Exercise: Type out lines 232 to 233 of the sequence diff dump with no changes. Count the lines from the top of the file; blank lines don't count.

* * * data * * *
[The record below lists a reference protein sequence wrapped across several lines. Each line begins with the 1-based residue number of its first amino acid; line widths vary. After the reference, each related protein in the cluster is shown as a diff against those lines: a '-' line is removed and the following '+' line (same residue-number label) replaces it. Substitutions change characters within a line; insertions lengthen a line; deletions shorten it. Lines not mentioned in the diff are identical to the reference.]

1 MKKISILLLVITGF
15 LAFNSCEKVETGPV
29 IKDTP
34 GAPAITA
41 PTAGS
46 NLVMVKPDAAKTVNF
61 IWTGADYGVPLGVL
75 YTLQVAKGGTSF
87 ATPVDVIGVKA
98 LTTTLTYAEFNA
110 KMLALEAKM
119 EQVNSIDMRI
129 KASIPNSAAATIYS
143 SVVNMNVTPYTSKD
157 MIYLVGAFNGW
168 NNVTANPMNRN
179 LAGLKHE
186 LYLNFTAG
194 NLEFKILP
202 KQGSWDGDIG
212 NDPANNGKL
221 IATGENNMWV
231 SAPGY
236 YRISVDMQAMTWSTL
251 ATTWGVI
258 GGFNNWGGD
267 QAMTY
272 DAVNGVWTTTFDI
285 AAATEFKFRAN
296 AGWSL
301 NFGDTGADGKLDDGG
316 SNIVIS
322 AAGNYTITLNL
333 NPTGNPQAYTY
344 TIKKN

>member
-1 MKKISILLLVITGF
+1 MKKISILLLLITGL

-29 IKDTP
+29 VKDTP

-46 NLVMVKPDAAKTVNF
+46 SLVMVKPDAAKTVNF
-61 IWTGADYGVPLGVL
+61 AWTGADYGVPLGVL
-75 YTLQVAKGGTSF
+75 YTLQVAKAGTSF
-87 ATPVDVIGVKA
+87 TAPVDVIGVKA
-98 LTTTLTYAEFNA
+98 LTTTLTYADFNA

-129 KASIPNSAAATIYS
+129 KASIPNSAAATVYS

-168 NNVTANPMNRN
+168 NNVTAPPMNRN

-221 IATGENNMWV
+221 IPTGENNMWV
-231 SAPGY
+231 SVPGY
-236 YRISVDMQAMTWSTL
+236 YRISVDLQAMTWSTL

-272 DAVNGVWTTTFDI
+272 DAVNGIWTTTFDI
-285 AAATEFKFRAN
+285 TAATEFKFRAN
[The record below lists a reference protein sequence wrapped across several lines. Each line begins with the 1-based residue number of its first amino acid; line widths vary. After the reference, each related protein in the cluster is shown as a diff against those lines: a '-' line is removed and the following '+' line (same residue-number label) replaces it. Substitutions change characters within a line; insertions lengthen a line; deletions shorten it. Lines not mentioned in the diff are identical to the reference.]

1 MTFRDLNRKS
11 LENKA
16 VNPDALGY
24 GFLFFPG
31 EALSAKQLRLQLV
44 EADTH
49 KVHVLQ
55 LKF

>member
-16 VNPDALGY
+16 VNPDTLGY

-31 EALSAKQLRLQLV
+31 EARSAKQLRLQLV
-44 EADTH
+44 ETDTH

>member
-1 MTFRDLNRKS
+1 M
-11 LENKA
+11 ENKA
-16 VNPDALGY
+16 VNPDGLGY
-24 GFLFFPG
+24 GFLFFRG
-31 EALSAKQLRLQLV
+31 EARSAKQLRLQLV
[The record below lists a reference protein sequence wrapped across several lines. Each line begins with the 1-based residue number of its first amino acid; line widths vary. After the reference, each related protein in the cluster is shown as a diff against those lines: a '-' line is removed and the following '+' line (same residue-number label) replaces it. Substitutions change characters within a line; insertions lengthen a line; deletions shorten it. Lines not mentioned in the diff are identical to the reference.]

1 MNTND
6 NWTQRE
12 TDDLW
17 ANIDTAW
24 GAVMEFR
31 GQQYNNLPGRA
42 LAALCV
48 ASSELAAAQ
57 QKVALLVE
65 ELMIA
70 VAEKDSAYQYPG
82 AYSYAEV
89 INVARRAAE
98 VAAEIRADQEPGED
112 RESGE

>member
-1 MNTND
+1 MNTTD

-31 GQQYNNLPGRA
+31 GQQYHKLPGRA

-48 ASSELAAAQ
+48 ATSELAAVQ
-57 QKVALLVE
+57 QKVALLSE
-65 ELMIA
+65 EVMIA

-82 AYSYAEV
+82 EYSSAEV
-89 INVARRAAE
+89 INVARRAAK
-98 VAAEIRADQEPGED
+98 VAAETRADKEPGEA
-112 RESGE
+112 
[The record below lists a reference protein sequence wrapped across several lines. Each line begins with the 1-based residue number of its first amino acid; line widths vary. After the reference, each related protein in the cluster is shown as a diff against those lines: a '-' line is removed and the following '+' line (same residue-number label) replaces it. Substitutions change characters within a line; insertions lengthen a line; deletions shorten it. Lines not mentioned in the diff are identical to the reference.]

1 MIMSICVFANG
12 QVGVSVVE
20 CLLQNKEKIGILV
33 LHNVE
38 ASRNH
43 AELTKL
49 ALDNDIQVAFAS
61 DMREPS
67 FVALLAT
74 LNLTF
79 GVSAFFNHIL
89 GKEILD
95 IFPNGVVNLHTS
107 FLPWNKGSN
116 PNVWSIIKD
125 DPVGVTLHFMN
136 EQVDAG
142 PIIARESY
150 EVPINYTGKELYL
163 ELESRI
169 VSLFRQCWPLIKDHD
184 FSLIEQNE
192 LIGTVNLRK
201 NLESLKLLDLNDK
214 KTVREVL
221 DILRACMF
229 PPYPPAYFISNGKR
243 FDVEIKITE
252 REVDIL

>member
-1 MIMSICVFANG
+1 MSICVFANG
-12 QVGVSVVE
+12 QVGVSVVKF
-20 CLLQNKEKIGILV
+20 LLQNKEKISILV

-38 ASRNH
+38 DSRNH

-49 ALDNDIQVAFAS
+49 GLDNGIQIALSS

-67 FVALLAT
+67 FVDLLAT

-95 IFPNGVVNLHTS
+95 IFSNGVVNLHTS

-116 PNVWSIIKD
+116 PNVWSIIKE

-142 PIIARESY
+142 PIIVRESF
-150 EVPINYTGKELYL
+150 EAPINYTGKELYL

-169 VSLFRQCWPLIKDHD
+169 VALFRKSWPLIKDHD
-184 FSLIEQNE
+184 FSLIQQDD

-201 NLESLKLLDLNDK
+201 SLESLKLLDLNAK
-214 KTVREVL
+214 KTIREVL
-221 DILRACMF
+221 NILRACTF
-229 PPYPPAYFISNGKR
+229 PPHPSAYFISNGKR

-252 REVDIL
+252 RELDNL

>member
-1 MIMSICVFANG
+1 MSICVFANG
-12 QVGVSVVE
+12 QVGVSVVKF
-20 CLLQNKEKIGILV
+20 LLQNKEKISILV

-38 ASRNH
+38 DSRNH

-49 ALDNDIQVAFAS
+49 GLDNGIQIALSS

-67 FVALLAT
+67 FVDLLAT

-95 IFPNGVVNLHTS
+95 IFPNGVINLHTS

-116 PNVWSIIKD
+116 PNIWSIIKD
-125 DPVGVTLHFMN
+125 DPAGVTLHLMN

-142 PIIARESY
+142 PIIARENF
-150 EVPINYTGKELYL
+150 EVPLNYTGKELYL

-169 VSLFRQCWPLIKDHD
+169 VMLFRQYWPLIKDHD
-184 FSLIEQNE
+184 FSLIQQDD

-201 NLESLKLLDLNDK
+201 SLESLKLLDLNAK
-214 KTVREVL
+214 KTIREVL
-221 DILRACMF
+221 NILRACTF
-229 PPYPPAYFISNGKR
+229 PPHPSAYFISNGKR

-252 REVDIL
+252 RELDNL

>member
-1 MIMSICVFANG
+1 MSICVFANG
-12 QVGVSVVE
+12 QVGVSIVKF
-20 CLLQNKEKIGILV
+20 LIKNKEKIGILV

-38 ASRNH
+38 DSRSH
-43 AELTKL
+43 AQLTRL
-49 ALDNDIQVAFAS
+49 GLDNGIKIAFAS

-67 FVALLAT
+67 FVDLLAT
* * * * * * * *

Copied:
+1 MSICVFANG
-12 QVGVSVVE